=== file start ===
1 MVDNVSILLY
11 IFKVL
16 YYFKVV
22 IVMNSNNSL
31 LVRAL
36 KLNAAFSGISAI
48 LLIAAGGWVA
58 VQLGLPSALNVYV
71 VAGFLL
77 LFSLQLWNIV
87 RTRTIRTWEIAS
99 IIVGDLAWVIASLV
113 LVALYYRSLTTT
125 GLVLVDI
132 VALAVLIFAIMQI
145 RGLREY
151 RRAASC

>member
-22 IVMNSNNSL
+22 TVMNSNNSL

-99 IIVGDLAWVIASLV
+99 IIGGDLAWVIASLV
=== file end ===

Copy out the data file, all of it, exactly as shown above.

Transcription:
1 MVDNVSILLY
11 IFKVL
16 YYFKVV
22 IVMNSNNSL
31 LVRAL
36 KLNAAFSGISAI
48 LLIAAGGWVA
58 VQLGLPSALNVYV
71 VAGFLL
77 LFSLQLWNIV
87 RTRTIRTWEIAS
99 IIVGDLAWVIASLV
113 LVALYYRSLTTT
125 GLVLVDI
132 VALAVLIFAIMQI
145 RGLREY
151 RRAASC

>member
-22 IVMNSNNSL
+22 TVMNSNNSL

-99 IIVGDLAWVIASLV
+99 IIGGDLAWVIASLV